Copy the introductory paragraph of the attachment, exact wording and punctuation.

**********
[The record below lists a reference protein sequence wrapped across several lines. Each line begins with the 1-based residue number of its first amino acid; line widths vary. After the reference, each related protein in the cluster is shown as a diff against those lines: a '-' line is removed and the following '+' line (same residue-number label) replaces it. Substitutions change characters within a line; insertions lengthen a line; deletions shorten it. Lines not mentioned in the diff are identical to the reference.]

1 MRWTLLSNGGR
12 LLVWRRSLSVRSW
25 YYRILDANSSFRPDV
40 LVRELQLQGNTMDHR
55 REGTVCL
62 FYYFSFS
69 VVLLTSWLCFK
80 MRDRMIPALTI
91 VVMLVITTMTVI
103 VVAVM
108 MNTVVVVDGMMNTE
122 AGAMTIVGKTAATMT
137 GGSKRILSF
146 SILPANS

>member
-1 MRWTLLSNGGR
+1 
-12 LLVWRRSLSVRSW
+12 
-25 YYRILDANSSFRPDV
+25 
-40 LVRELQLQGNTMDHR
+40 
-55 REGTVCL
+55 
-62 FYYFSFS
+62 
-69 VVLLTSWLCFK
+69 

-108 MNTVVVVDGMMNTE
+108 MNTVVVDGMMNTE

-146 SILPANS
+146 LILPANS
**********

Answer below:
[The record below lists a reference protein sequence wrapped across several lines. Each line begins with the 1-based residue number of its first amino acid; line widths vary. After the reference, each related protein in the cluster is shown as a diff against those lines: a '-' line is removed and the following '+' line (same residue-number label) replaces it. Substitutions change characters within a line; insertions lengthen a line; deletions shorten it. Lines not mentioned in the diff are identical to the reference.]